When it comes to the crime-based fiction that long has played such an important role in the literary life of Los Angeles, we're living through what amounts to a golden age.
The dark ecstasies of James Ellroy, Michael Connelly's artful probing of the inner monologue, Joe Wambaugh's explorations of black comedy as morality play, Walter Mosley's blend of empathy and formal ambition and T. Jefferson Parker's propulsive but pitch-perfect works of social realism continue to chip away at the traditional boundaries between their genre and literary fiction.
That's become particularly true in Parker's case, and with his fourth Charlie Hood novel, "The Border Lords," his work takes a decisive turn into new levels of moral and fictional complexity. This volume is the latest in what the author intends to be a six-book series played out against the flow of drugs up from Mexico and arms south from the United States in a deadly symbiosis that currently is racking Mexico's civil society and reshaping swaths of America's border states. With each novel in the series — "L.A. Outlaws," "The Renegades" and "Iron River" — Parker has pushed more deeply into a situation saturated with blood and tragedy and which both Mexico City and Washington seem to lack the will to confront.
There's been a great deal of first-rate journalism on this corrosive crisis — some substantial part of it in this newspaper — but no novelist or short story writer in either English or Spanish has come close to portraying its depths and their implications as well, or as artfully, as Parker.
The border, for both peoples, always has been a moral frontier and a boundary of the imagination as much as a political one, and in this latest novel Parker takes full advantage of the physical and mental landscape's ambiguities. Almost nothing or no one in this gripping narrative is exactly who or what they seem to be. The author, moreover, has a knowing hand and pushes — in a sophisticated but never merely ironic way — against familiar literary memories as varied as Cormac McCarthy's border-hopping cowboys, Carlos Castaneda's Native American shaman and Graham Greene's whiskey priest. In fact, the book's most chilling character — and it's a tight competition — is a twisted pirouette off Greene's memorable character and one of the most appalling clerics in contemporary literature, if he really is what he appears to be.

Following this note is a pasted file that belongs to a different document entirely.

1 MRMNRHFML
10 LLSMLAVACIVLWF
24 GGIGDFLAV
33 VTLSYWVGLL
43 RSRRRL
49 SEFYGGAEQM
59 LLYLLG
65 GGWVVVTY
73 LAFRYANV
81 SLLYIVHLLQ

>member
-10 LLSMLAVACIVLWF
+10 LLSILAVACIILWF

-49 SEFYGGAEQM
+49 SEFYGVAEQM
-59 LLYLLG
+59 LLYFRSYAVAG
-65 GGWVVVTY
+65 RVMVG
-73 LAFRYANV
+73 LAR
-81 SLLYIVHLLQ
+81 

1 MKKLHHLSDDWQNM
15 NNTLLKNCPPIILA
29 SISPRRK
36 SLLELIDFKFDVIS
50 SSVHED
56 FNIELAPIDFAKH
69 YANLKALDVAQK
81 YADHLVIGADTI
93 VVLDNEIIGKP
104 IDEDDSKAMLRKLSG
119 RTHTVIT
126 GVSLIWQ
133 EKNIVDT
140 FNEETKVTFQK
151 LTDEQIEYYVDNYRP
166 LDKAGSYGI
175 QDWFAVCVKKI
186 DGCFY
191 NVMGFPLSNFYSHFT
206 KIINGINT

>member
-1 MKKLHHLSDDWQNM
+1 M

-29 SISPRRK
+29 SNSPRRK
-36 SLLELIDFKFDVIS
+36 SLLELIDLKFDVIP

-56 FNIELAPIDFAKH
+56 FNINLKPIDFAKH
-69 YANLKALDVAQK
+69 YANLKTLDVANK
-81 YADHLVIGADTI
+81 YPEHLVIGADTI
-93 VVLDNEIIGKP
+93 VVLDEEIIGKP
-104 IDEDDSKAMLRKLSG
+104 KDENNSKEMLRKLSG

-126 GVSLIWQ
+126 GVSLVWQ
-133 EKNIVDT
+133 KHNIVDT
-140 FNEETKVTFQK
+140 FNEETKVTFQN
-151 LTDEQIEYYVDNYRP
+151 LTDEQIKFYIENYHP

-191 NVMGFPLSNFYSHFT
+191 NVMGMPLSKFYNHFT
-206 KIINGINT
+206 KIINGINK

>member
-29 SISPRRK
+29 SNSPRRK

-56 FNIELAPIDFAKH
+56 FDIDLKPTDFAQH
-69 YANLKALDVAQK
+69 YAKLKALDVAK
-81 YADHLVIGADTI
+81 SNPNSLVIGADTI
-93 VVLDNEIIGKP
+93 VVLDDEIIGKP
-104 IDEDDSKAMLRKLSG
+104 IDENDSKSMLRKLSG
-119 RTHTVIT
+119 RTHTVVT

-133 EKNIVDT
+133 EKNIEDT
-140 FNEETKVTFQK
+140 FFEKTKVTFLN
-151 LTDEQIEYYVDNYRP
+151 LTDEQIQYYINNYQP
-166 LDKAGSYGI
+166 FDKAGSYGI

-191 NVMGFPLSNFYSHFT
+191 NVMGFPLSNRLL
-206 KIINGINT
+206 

Like the three previous novels in what Parker now conceives as his "Border" series, this one centers on the redoubtable Charlie Hood, a Los Angeles County Sheriff's deputy on loan to the ATF to help suppress the gun trade along the border. Parker introduces a new character here, Hood's friend, Sean Ozburn, an ATF agent married to a beautiful Laguna Beach lifeguard and operating under the deepest cover within one of the most murderous Mexican drug cartels. Mysteriously and alarmingly, Ozburn, who is supposed to file regular e-mail reports, has slipped out of touch. The real action begins when Hood and his colleagues suddenly lose the audio and video connections they've been using to monitor a house on the American side that cartel hit men are using as a staging point for assassinations. When they arrive and find the gunmen all dead, they also recover a video image of Ozburn severing their link.
Hood's pursuit of his friend, who has fallen under the strange, possibly malevolent influence of an Irish priest who seeks a more direct defeat of evil than a pulpit provides, forms the spine of a narrative unfolding from Costa Rica to Lancaster. As with all Parker novels, the Southern California landscape, including West Hollywood and downtown's contemporary bar scene, is rendered with a fine, accurate eye. The author peoples them with an array of beautifully drawn secondary characters, and readers of the earlier books in this series will recognize the brilliant but corrupt cop, Bradley Jones, and the devious Mike Finnegan, both seeming destined for major roles in the coming novels.
"The Border Lords" represents a breakthrough for a novelist whose accomplishments already are many and notable. There's moral intelligence at work here but never a sentence that moralizes, nor concessions to generic conventions for cheap effect. It's a book that stands firmly in the entertaining, hard-boiled tradition and yet artfully demands serious consideration purely as a superior work of fiction.
One is reminded of an earlier era in which that seemed somehow impossible. In 1939, for example, the great Raymond Chandler, distraught over the lack of critical notice for "The Big Sleep" despite its literary publisher, Knopf, wrote to his friend Erle Stanley Gardner in near despair. His masterful novel had earned Chandler just a few hundred dollars and what made for a great book built around crime was much on his mind. Great literature, he wrote to Gardner, "is the perfection of control over the movement of a story similar to the control of a great pitcher. That to me is what you have and more than anyone else. Dumas had it, Dickens, allowing for his Victorian muddle, had it.... Every page [of Gardner's stories] holds the hook for the next. I call that a kind of genius."
So does this reader, which makes "The Border Lords" an exceptional pleasure.